Utopia

covetousness, divided that among themselves with which all the rest might have been well supplied, are far from that happiness that is enjoyed among the Utopians; for the use as well as the desire of money being extinguished, much anxiety and great occasions of mischief is cut off with it, and who does not see that the frauds, thefts, robberies, quarrels, tumults, contentions, seditions, murders, treacheries, and witchcrafts, which are, indeed, rather punished than restrained by the severities of law, would all fall off, if money were not any more valued by the world? Men’s fears, solicitudes, cares, labours, and watchings would all perish in the same moment with the value of money; even poverty itself, for the relief of which money seems most necessary, would fall. But, in order to the apprehending this aright, take one instance:—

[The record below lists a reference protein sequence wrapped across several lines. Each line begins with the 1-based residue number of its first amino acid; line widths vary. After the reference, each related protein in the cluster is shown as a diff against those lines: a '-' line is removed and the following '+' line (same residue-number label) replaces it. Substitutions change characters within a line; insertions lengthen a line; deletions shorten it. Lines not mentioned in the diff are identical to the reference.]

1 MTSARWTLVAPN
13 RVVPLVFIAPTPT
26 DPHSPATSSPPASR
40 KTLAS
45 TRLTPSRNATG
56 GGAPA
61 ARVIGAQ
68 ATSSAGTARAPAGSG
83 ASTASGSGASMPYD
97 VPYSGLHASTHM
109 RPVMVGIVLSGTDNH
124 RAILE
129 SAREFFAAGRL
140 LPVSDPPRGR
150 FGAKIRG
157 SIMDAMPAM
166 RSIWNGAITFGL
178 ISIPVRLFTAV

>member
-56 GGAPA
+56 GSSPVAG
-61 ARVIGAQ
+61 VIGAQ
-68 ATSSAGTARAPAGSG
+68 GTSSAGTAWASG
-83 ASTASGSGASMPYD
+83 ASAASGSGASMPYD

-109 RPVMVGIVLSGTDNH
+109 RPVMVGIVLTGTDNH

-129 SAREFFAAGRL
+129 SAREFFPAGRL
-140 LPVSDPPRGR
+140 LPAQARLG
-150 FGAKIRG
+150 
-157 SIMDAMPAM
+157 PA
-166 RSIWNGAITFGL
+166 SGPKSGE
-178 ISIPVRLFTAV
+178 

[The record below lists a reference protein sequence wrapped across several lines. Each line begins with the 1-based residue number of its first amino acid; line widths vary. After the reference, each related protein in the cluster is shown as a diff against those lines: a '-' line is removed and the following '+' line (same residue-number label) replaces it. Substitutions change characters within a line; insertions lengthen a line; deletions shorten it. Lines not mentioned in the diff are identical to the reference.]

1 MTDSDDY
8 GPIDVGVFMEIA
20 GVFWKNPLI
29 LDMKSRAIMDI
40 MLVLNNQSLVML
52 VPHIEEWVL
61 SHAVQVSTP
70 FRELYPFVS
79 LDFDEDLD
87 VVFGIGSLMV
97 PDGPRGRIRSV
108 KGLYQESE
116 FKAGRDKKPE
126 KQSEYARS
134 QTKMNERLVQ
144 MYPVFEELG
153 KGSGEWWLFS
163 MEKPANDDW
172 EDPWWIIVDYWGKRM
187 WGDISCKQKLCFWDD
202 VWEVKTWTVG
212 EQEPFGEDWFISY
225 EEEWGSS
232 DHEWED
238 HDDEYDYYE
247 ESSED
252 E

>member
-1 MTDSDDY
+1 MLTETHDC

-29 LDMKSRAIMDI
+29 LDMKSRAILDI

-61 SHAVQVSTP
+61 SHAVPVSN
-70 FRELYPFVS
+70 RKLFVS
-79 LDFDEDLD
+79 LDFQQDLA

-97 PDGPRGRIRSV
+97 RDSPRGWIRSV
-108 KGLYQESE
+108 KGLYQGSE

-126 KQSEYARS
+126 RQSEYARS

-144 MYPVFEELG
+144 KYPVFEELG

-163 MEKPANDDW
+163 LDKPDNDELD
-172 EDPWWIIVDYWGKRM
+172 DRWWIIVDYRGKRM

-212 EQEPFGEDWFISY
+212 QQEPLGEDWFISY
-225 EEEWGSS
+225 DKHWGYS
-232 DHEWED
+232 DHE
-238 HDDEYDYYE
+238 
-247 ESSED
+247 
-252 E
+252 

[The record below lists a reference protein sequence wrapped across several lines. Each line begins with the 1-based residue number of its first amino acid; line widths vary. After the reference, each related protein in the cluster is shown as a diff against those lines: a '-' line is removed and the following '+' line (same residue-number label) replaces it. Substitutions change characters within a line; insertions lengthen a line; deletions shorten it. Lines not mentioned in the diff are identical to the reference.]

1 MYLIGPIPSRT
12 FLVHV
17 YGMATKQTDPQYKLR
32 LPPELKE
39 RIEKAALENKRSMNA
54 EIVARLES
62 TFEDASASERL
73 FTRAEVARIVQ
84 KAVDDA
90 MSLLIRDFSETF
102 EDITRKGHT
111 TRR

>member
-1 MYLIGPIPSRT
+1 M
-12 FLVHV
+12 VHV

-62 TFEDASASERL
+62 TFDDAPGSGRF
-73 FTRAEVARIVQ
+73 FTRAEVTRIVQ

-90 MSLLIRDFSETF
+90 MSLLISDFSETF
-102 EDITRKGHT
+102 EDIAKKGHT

“Consider any year, that has been so unfruitful that many thousands have died of hunger; and yet if, at the

← Page-256 p.257 Page-258 →